Many food police groups believe labels speak louder than words. And they want to raise the volume on obesity hype by slapping warning labels on everything under the bun. From restaurant menus to local co-ops, most food-cop legislation takes aim at foods we enjoy while out on the town. But the most recent campaign by nutrition activists hits closer to home. They are starting to lobby for mandatory stop-light-like warning labels on grocery goods. And in this morning’s USA TODAY, we were ready with a response:

Proponents of "traffic light" food labels claim these labels simplify grocery shopping. But the diet’s in the details ("Good enough to label," Editorial, Sept. 11).

With 45,000 items carried by the average supermarket, it’s unrealistic to expect that all foods will conveniently fit into two categories: the good and the bad.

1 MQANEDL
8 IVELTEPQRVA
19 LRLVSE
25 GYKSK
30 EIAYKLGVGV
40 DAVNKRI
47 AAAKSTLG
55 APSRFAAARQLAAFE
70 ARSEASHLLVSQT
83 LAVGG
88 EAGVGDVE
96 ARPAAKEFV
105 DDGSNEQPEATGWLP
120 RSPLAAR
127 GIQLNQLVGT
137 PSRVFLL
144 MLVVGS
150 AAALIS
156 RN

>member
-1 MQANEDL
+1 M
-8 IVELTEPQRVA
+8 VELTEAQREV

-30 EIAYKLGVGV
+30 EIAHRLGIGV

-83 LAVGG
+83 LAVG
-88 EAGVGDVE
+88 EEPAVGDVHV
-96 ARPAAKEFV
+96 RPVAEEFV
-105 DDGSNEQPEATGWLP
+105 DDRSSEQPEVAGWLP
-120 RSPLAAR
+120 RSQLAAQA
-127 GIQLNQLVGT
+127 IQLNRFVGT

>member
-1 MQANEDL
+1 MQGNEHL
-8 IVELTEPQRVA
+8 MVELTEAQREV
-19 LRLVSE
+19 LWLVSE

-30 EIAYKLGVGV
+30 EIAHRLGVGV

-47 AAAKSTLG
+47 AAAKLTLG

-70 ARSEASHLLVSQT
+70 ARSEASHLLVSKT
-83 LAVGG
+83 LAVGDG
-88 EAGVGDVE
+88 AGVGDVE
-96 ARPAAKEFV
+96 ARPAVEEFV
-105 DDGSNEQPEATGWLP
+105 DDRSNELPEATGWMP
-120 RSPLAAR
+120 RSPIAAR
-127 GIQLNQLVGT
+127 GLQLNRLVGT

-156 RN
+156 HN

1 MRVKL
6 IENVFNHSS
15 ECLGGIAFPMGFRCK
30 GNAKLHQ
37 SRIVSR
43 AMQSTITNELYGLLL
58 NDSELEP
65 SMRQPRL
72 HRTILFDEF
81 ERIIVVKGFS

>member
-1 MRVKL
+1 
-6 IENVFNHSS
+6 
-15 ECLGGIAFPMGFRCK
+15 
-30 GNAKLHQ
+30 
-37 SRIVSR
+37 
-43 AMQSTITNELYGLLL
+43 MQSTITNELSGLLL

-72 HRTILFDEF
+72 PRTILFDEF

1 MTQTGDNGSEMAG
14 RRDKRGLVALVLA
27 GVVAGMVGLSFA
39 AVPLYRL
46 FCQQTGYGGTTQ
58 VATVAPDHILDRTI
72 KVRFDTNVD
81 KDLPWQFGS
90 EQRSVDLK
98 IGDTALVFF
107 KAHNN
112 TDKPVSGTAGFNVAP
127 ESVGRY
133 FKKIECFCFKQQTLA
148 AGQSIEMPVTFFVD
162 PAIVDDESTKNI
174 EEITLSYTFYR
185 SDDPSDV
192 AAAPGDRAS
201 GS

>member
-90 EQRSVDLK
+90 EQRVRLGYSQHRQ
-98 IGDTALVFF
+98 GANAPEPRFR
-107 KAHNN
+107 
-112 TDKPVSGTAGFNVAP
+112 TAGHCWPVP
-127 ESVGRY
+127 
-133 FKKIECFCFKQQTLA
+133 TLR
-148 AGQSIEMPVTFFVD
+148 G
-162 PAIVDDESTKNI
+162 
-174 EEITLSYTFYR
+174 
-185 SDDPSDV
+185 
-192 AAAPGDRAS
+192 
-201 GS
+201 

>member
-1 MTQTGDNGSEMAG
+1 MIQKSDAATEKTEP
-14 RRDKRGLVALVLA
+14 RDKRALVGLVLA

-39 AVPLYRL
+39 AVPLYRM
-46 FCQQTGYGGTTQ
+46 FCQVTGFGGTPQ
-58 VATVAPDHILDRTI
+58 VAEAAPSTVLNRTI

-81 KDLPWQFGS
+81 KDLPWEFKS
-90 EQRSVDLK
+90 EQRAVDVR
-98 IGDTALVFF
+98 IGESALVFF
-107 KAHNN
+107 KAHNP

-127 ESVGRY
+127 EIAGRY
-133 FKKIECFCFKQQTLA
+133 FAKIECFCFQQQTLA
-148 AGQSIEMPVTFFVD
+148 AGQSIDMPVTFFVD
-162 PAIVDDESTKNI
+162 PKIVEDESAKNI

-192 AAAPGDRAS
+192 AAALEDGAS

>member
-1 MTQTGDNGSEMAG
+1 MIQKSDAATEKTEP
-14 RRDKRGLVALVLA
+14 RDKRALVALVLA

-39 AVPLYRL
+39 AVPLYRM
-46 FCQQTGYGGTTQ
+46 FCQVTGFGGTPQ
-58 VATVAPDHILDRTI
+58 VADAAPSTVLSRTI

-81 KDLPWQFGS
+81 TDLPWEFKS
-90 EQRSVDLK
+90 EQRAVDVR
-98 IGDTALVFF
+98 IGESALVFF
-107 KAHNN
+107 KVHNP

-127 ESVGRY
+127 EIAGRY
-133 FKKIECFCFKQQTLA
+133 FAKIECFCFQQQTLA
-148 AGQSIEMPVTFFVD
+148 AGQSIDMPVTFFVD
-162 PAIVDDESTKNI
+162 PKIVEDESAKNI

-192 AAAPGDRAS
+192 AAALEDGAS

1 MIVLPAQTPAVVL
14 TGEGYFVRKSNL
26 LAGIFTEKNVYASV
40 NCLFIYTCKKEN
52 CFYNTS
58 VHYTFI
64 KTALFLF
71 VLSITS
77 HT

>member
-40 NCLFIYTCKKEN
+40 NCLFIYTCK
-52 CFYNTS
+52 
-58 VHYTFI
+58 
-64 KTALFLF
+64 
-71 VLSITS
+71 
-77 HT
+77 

A similar system developed in the United Kingdom left many people scratching their heads [when] items such as cheese, raisins, honey, peanut butter, yogurt and olive oil [received the red stamp]. This black-or-white assessment fails because food’s value depends on an individual’s needs.

Here in the USA, the "Nutrition Facts" label on packaged goods must show at least 15 nutrients, which allows Americans to tailor their purchases to their unique needs.

This contextual approach to food choices provides consumers with more useful information for long-term health.